Like every other piece of content on the vast landscape of the interwebs, the way in which we discover and interact with music has changed much in recent years. More and more, our first impressions are the result of an elaborately designed equation. Services like Spotify, Pandora, YouTube, Soundcloud, HypeMachine, iTunes… in short, everyone relies on algorithms that quickly assimilate a variety of factors to determine what you might like to see, hear or read next. Alongside the math part of the equation, exists a predominately human curated element: blogs, social media, zines, and the age-old word of mouth in all of its various forms. However, algorithms are growing increasingly adept at plugging the human element, e.g. data from your various online friends/connections, into the inputs that refine their recommendations.
At indiENGAGE we’re interested in the places where technology and the power of the personal recommendation are beginning to intersect. This subject was part of a panel discussion featuring a trio of music tech founders at October’s Scion Music(less) Music Conference. The panelists included Matthew Ogle (This Is My Jam), David Porter (8tracks) and Philip Kaplan (Distrokid). In the video found below, Ogle argues, “Nothing beats a personal recommendation – a friend that knows you well or someone whose taste you really respect – them saying, ‘Hey, you need to check this out and here’s why.’ You know, that’s impossible to top.” We’re believers in the power of the personal connection. As such, the conversation piqued our interest:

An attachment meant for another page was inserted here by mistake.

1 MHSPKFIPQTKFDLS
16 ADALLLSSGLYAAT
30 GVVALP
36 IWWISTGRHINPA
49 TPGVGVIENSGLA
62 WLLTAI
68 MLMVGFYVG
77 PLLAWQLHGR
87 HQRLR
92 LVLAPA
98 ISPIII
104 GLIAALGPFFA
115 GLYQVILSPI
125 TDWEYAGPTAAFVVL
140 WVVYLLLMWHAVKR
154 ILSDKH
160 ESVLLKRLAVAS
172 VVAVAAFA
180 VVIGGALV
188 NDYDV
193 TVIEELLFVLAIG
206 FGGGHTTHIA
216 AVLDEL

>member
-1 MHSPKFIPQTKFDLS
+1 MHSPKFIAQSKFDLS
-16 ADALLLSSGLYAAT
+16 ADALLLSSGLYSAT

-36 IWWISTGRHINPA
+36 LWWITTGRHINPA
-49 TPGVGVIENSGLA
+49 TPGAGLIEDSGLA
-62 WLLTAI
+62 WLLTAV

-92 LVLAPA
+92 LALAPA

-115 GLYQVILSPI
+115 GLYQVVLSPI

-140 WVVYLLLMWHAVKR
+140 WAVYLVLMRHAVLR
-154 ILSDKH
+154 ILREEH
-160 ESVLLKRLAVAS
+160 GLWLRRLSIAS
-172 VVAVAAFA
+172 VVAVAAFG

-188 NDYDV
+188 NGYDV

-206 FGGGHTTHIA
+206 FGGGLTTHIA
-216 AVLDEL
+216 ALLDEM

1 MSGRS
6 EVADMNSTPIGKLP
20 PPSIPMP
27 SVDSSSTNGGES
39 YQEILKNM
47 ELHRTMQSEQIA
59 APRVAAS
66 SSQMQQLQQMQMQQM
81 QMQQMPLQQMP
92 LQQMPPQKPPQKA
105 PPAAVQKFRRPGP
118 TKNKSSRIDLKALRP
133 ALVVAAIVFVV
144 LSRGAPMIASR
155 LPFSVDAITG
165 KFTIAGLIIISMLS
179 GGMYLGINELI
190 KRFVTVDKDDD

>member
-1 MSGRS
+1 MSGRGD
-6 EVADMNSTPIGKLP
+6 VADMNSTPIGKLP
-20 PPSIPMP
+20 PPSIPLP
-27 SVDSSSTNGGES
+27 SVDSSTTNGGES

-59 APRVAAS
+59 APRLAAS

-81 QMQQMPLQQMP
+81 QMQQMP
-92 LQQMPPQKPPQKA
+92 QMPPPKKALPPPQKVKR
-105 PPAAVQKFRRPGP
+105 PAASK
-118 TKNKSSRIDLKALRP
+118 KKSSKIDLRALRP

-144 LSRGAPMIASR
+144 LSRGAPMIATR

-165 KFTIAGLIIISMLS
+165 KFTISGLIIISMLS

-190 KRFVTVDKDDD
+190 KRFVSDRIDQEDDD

If you look at the success and failure of recent online music services, the ones that are thriving have found a way to maximize both ends of the recommendation spectrum. Spotify, for instance, couples its “Similar Artists” recommendations with the ability to follow and eavesdrop on the site’s ever-growing body of users. On other hand, services like the recently defunct Turntable.fm, which relied entirely upon user-fueled recommendations have fallen by the wayside. This begs the question, is Ogle correct in his assessment that personal recommendations are the ultimate source of discovery? Given Turntable’s struggles, the answer would appear to be less black-and-white.
What channels are essential to your music discovery process? Do you rely on music publications and critical reviews? Is there a friend whose tastes you trust? Or, are you content with the (somewhat) arbitrary recommendations that funnel in via Pandora, Spotify, radio, etc.?